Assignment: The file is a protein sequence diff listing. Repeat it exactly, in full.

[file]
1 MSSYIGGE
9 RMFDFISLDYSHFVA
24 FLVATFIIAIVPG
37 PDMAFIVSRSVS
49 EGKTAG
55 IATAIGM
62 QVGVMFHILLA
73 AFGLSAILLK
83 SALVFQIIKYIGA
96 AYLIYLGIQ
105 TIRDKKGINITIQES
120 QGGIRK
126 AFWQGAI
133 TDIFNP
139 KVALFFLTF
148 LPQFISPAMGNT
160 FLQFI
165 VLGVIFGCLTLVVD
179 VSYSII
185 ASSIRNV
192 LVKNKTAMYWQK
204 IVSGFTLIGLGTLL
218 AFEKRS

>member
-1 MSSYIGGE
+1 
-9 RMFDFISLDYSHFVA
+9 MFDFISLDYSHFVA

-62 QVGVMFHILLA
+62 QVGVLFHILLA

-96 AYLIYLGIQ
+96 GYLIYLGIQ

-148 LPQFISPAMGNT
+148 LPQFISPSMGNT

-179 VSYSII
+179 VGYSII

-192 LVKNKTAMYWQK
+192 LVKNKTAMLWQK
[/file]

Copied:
1 MSSYIGGE
9 RMFDFISLDYSHFVA
24 FLVATFIIAIVPG
37 PDMAFIVSRSVS
49 EGKTAG
55 IATAIGM
62 QVGVMFHILLA
73 AFGLSAILLK
83 SALVFQIIKYIGA
96 AYLIYLGIQ
105 TIRDKKGINITIQES
120 QGGIRK
126 AFWQGAI
133 TDIFNP
139 KVALFFLTF
148 LPQFISPAMGNT
160 FLQFI
165 VLGVIFGCLTLVVD
179 VSYSII
185 ASSIRNV
192 LVKNKTAMYWQK
204 IVSGFTLIGLGTLL
218 AFEKRS

>member
-1 MSSYIGGE
+1 
-9 RMFDFISLDYSHFVA
+9 MFDFISLDYSHFVA

-62 QVGVMFHILLA
+62 QVGVLFHILLA

-96 AYLIYLGIQ
+96 GYLIYLGIQ

-148 LPQFISPAMGNT
+148 LPQFISPSMGNT

-179 VSYSII
+179 VGYSII

-192 LVKNKTAMYWQK
+192 LVKNKTAMLWQK